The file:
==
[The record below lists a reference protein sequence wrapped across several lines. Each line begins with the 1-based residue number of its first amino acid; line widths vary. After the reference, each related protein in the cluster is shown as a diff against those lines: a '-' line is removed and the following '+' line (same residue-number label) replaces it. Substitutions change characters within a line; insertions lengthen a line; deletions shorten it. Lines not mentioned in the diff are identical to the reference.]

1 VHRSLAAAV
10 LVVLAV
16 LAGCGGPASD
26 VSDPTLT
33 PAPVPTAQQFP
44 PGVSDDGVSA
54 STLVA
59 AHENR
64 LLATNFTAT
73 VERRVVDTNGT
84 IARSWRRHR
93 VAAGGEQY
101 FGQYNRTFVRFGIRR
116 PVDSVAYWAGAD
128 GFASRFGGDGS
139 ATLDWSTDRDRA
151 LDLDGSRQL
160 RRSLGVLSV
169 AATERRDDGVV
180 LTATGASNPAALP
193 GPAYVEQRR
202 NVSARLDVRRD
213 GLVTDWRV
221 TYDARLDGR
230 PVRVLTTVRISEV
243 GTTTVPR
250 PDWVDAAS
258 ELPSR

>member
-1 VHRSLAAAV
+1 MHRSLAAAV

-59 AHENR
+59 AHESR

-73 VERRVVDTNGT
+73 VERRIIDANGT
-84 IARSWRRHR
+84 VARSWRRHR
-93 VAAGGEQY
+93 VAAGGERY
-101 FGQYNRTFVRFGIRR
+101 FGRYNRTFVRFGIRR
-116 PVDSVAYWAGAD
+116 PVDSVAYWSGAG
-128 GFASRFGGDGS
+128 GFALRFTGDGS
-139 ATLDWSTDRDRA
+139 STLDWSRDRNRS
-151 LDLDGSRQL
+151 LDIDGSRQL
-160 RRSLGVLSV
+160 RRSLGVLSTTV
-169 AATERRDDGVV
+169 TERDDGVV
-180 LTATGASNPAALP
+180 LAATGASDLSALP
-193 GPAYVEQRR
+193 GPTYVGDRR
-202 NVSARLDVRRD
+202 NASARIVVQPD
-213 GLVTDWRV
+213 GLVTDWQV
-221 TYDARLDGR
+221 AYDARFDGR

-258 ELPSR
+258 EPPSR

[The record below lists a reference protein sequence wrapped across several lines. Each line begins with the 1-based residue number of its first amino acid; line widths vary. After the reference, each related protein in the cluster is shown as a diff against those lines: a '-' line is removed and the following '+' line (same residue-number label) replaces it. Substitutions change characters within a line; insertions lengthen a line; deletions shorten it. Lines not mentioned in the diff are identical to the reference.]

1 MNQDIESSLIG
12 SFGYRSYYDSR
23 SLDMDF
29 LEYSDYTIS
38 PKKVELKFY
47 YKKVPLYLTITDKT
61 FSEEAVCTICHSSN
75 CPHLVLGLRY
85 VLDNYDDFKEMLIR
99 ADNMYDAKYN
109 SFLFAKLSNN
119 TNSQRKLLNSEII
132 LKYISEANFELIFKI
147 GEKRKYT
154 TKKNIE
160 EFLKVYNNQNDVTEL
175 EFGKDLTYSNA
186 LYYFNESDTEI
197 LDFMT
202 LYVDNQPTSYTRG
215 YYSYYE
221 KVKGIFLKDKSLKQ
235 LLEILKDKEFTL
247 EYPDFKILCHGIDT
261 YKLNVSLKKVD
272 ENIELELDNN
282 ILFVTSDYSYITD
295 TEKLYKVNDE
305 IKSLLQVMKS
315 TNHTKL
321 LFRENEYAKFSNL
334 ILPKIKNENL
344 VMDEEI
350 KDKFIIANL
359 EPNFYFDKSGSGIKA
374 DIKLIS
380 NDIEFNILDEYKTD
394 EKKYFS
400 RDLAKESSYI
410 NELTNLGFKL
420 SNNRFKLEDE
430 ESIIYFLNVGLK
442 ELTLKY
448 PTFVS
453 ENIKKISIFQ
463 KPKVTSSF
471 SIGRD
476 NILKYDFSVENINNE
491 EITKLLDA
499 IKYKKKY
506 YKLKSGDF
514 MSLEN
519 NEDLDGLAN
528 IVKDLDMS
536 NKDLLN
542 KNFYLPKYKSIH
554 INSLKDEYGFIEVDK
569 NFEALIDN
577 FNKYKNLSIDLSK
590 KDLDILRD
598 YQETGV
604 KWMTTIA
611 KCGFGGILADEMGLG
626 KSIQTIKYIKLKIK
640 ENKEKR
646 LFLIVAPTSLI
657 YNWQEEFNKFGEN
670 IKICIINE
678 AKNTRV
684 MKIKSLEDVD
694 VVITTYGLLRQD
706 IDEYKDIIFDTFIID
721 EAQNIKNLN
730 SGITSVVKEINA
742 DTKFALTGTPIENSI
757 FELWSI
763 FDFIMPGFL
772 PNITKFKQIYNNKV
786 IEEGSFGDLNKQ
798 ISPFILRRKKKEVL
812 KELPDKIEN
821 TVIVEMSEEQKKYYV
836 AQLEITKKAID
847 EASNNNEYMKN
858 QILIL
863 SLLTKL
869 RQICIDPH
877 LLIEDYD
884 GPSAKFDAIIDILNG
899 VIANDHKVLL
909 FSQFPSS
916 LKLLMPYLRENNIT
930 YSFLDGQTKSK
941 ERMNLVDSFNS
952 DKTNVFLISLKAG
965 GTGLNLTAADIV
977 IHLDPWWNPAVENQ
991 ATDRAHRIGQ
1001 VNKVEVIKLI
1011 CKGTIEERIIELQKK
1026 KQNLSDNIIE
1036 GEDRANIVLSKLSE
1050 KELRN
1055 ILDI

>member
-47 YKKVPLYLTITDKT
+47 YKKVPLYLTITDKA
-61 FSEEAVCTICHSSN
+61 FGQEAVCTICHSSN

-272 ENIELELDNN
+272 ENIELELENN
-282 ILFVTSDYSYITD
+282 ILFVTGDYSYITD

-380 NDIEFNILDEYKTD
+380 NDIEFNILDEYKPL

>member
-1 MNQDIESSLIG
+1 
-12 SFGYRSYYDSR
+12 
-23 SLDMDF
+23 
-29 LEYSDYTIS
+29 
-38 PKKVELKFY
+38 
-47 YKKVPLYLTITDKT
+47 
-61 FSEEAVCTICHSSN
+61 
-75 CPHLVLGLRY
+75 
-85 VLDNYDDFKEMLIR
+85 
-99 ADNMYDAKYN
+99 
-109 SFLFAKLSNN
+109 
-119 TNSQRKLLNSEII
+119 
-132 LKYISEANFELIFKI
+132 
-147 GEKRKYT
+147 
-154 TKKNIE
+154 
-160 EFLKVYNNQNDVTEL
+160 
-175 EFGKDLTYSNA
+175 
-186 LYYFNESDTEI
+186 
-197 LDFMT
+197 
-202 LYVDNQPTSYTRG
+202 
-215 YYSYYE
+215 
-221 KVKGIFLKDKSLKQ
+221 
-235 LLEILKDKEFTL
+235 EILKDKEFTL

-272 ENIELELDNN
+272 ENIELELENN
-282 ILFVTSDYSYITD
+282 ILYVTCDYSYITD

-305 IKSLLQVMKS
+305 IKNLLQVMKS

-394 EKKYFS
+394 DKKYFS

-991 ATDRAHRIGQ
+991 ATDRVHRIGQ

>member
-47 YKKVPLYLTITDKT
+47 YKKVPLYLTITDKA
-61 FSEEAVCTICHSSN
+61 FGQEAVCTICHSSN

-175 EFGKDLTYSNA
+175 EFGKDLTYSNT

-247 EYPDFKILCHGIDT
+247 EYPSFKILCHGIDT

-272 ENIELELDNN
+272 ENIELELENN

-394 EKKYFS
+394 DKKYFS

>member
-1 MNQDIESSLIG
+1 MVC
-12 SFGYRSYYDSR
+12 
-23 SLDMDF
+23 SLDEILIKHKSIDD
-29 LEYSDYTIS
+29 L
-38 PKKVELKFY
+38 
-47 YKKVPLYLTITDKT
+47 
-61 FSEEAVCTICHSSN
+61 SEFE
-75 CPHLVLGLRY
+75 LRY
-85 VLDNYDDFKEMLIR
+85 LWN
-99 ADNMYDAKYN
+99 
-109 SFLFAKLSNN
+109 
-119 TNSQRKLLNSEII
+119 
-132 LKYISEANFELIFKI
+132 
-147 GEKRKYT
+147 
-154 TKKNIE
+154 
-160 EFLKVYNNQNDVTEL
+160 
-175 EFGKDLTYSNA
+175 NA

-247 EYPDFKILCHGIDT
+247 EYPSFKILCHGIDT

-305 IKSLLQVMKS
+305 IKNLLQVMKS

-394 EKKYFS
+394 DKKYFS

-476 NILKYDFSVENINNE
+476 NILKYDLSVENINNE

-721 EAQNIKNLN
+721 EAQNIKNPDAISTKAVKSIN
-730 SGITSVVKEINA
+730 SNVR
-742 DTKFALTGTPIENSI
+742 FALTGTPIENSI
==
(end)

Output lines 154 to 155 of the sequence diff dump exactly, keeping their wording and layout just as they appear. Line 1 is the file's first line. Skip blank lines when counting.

869 RQICIDPH
877 LLIEDYD